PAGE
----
Autism Neurodivergence

Grief After My Child’s Autism Diagnosis

Coping With Grief After My Child’s Autism Diagnosis

My daughter received her autism diagnosis a couple of months before she turned six. For perspective, the first time I went to the GP asking her to be referred for an autism assessment, she was 2, maybe 3. I battled for a long time to get to that point.

Now, from the title of this post alone, you might think that my grief will be along the lines of me being sad that she was ‘officially’ autistic. Or being sad that she might never be ‘normal’. Being sad that she might struggle in life, or miss out on opportunities that might have been available to her if she were neurotypical. But that is not what this is about.

Her Diagnosis Brought Relief

In fact, when I received the phone call to be told she had been diagnosed, all I felt was relief. I wasn’t crazy. I wasn’t imagining things. And – most importantly of all – I hadn’t been the cause of her struggles, no matter what her family, her nursery staff, or her health visitors would like me to believe.

So no. I wasn’t upset. I didn’t grieve her diagnosis. I’d already known for years at this point that she was autistic – even if I was still terrified that the people assessing her would echo the same sentiments I’d heard from others. That I was a bad mother – that my parenting had caused her to struggle.

My grief, mainly, was about how others hadn’t accepted her. How her family wanted to change her. They’d wanted her to get used to things she didn’t enjoy – like hugs, even when it was clear they made her deeply distressed. Similarly, people found a problem with me allowing her to sleep in my bed, when it was clear being close to me was what made her feel safe. It was never a problem for me to let her be herself, or to wait for her to be ready to do things in her own time. But it was always a problem to others. Get her used to doing this or that – because letting her carry on being ‘abnormal’ was obviously not an option, right? I didn’t see it that way. I was always happy to take a child-led approach, and to let her be herself. Whatever made her feel happy and safe was always the path I’d choose.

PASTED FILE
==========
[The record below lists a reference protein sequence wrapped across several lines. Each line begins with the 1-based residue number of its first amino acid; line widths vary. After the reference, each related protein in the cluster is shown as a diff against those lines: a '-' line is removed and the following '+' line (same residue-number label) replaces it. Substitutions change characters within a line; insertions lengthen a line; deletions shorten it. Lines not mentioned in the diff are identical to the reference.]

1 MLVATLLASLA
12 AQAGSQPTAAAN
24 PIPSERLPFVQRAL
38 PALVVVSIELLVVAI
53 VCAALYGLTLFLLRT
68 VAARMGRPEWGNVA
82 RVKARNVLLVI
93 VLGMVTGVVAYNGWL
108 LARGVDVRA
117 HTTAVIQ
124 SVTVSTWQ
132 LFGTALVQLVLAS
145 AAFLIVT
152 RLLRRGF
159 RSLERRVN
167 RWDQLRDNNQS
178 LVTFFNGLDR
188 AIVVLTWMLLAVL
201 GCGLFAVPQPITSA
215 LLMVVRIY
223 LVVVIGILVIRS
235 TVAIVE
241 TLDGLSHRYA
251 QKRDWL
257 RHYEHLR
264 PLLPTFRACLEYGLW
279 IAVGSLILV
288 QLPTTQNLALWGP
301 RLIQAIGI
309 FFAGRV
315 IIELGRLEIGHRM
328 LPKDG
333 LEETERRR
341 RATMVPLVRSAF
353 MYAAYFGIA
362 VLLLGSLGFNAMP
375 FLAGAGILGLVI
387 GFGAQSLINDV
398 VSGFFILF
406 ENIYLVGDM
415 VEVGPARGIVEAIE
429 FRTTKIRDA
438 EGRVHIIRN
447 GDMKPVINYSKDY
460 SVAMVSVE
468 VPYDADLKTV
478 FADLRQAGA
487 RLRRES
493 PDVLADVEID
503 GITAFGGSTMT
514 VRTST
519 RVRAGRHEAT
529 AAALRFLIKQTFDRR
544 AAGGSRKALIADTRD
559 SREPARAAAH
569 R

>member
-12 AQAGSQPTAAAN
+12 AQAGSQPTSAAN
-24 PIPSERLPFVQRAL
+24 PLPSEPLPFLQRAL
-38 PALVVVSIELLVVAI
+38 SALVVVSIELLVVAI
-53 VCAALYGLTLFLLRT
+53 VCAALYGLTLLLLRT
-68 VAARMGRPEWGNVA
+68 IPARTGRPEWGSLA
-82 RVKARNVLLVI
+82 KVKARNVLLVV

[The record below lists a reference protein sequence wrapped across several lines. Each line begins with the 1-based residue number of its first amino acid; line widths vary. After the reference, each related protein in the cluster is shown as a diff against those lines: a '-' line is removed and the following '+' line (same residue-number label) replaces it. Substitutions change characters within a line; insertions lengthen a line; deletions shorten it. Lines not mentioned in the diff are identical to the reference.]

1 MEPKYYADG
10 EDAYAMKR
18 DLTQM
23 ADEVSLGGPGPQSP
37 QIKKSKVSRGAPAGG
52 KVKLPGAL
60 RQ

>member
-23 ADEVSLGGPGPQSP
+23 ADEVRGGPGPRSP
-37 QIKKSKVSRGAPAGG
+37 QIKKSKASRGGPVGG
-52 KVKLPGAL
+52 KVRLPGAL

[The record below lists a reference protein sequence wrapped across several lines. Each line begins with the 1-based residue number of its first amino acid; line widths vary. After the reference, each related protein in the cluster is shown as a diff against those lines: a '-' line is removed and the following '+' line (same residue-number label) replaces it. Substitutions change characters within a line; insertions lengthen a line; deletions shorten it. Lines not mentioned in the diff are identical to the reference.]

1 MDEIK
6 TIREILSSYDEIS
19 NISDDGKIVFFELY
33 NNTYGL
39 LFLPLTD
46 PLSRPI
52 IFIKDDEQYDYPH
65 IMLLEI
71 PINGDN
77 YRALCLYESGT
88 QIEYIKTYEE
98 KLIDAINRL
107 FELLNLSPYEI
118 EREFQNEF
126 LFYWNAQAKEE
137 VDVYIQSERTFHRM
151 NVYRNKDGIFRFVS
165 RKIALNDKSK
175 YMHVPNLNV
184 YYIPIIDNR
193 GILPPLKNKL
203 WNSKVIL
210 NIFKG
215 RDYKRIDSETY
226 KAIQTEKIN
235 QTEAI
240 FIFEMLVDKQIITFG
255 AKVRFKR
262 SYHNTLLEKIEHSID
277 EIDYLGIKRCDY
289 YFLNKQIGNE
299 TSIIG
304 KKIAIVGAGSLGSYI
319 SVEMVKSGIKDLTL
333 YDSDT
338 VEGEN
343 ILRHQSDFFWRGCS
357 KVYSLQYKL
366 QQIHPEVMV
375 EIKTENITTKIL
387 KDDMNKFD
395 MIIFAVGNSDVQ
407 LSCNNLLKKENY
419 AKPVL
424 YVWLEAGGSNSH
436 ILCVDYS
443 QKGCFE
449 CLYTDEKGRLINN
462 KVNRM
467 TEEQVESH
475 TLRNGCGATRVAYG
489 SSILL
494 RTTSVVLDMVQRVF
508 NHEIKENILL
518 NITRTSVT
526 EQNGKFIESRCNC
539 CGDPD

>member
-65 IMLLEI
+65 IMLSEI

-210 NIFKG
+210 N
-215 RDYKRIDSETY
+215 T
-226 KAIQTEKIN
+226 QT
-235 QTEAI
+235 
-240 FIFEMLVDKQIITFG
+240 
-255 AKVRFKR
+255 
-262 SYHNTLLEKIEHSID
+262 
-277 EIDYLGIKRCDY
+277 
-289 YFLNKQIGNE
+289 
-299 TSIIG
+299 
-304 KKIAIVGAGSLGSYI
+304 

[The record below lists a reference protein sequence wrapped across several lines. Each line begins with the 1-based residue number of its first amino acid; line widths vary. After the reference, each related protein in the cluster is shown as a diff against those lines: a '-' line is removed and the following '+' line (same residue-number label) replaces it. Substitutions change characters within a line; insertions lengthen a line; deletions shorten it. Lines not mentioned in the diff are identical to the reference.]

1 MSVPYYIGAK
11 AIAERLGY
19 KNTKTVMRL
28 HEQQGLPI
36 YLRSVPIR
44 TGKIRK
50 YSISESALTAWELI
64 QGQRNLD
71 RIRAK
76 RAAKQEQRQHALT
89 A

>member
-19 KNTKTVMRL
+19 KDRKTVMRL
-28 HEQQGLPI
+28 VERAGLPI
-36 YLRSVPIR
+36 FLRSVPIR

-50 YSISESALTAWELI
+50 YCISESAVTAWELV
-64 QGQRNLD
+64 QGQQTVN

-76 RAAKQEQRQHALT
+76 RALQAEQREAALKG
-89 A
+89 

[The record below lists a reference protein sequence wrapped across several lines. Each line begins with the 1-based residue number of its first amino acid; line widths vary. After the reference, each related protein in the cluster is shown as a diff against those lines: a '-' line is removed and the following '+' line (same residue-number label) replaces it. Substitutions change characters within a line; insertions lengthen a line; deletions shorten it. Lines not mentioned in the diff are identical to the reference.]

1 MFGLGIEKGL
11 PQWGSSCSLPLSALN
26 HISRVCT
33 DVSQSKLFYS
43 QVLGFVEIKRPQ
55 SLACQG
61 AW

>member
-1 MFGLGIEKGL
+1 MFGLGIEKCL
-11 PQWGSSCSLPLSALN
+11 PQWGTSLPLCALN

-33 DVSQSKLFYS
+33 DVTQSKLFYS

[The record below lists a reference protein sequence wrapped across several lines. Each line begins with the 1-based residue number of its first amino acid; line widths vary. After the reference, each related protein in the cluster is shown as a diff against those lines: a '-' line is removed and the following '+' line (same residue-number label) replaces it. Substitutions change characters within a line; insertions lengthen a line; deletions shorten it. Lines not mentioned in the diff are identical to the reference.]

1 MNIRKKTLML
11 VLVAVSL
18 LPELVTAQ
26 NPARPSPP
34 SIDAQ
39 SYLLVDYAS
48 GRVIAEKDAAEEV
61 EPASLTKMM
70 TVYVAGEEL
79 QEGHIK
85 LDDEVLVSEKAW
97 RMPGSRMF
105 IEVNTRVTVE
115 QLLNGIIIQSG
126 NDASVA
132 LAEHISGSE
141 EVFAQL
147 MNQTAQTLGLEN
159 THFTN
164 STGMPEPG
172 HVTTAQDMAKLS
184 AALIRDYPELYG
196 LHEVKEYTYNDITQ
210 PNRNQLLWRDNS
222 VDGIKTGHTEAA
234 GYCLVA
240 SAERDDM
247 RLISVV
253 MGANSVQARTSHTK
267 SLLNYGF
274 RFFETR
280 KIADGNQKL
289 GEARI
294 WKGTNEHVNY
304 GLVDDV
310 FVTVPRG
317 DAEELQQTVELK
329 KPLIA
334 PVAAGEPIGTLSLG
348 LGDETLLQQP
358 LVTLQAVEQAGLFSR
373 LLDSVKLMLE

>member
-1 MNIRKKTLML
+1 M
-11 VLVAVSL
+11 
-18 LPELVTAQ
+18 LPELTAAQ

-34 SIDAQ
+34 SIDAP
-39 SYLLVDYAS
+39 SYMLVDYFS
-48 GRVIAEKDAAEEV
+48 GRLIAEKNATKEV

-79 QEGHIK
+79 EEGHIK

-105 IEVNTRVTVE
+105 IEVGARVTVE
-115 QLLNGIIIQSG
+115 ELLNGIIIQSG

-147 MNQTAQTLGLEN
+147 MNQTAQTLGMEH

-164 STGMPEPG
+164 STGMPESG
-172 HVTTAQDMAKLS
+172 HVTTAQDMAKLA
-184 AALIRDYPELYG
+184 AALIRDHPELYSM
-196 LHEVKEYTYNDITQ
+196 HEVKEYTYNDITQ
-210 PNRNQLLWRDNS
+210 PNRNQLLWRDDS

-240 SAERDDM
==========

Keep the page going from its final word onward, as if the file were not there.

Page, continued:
The Dreaded A-Word

Before she was diagnosed, it was obvious how the people her felt about autism. Any sign of ‘progress’ on her part was treated as a miracle sign that ‘maybe she isn’t autistic, maybe she’s just shy‘. It was as if they thought that I was also desperately clinging to a thread of hope that maybe she isn’t the dreaded A-word.

To me, her diagnosis didn’t make a difference. Not to me, not to her. I mostly sought it out so that people would accept her for her, and stop telling me to try to change her. Failing that, it would at least give me the confidence to stand up to them, the confidence to know that the way I parented was right for her, even if other people didn’t like it.

So yes, my daughter’s autism diagnosis came with grief.

It came with grief for her – that the people who love her were unable to accept her for the wonderful child she is.
Grief that I didn’t have support in those early years of parenting.
Grief that, instead of support, it was constantly insinuated that I was doing it all wrong.
That I wasn’t pushing her hard enough.
That I was raising her to be weak and anxious.
That I was somehow responsible for her struggles and fears.
It broke me down – it made me feel alone. It made me question myself.
It made me start to believe that her struggles were all my fault. On my darkest days, it even made me wonder if she would be better off without me.

But in that grief, there is also power. Yes, people tried to tell me how I parented was wrong. But I knew my girl better than anyone. No matter how bad people tried to make me feel for doing it, I still followed her lead. I still allowed her be herself – and I still don’t know why people had a problem with that.

She’s fantastic just the way she is – because she’s autistic, not in spite of it.

One thought on “Grief After My Child’s Autism Diagnosis

  1. Hi Hazel,

    You mentioned that your daughter doesn’t like hugs and that this caused friction between you and others.

    What were some of the other things people took issue with regarding her behaviors?

    Take care,
    Polly

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